This is particularly alarming when combined with other studies that have shown that fast-food restaurants are intentionally clustered around public schools. A report from 2005, also published in the American Journal of Public Health, found that
almost 80 percent of schools had at least one fast-food restaurant within less than a half mile. Fast-food restaurants were statistically significantly clustered in areas within a short walking distance from schools, with an estimated 3 to 4 times as many fast-food restaurants within one mile from schools than would be expected if the restaurants were distributed throughout the city in a way unrelated to school locations. [more]
What the report found, in other words, was a clear pattern of fast food restaurants deliberately locating themselves near schools. This is exactly the sort of thing the Schor highlights in her book, about the various and insidious ways in which our commercial culture pursues kids as a key market segment – for money. But the link to health and other problems, like childhood obesity, makes this all quite sinister – not just something for anti-globalization ratbags to be concerned with – and authorities are starting to take note.
The New York Times reports that a study in New York City which found an increased obesity rate of at least 5.2 percent among teenagers at schools where fast-food outlets nearby prompted Eric N. Gioia, a city councilman from Queens, to launch an effort to ban fast food restaurants from opening close to schools. As Gioia put it, apparently exasperated at resistance to his proposal:“If we’re not willing to move harmful substances away just one block, what are we willing to do?”
(As a side note, if you read the article, note at the end where the executive director of the Center for Consumer Freedom, which is really a PR front for the fast food industry, says there’s no linkage between fast food outlets and obesity. To its credit, the NY Times follows that, and concludes the article, with a response from the authors of the National Bureau of Economic Research study: “We looked at restaurants that open beside a school and whether that changes the fraction of students that are overweight,” said Janet Currie, chairwoman of the economics department at Columbia University. “And it does.” It’s rare for a mainsream media outlet to be quite so explicit about rebutting the lying PR spin put out by groups like the Center for Consumer Freedom. Most refreshing.)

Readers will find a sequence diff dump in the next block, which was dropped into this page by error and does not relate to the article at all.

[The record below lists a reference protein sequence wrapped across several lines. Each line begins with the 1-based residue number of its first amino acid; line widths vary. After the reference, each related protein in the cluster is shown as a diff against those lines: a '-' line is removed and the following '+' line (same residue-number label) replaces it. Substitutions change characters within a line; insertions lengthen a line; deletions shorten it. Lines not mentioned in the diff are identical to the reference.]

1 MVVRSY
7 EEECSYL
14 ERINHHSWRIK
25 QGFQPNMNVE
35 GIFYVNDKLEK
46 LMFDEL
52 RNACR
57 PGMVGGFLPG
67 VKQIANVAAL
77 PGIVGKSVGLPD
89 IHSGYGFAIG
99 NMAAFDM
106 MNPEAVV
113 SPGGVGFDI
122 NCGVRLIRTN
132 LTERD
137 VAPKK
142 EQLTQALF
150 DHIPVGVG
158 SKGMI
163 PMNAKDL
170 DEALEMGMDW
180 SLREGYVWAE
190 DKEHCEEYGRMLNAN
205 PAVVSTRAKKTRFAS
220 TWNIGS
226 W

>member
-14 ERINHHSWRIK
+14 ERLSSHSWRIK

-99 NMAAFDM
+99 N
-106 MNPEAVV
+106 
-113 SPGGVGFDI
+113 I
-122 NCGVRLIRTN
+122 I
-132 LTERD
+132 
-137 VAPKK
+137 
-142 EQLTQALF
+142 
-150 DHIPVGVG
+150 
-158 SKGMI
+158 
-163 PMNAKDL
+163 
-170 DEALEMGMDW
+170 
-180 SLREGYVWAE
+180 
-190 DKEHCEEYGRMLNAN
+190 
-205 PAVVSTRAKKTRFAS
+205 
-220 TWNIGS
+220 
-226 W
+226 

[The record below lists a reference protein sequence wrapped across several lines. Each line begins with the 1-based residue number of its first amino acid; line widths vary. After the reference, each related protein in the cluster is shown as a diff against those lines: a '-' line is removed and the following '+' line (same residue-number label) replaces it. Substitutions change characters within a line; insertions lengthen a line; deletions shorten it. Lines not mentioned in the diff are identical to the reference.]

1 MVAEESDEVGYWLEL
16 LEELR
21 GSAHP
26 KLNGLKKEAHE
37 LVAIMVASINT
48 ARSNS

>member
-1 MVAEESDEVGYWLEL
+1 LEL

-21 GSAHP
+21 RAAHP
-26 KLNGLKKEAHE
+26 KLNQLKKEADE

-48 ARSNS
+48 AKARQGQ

The demonstrable link between fast food and obesity is likely to become more of a problem during the current economic crisis. A recent study by UC Berkeley economists confirmed the impact of fast food outlets near schools, and also argued that “while the current weak economy may slow the near-term expansion of fast food operations, many experts expect most fast food firms will follow McDonald’s, reporting hefty earnings as cash-strapped consumers seek out cheap eats.”
The researchers also speculated on some of the reasons behind the linkage of fast food outlets near schools to obesity. As one of the economists put it, “If you look out the window from your classroom and see a fast food place, it’s kind of tempting to go over there.” As the report explained, “fast foods increases obesity by lowering food prices or by tempting consumers with self-control problems.”
Attempts to restrict fast food outlets near schools follow on from earlier, largely successful efforts to ban soft drink vending machines in high schools, which were similarly linked to obesity. More recently, these efforts have expanded to address the problem of nominally “fruit” drinks in school cafeterias that contain large amounts of sugary substances such as high fructose corn syrup. (These efforts are being resisted by industry groups, supported in part by the Center for Consumer Freedom.)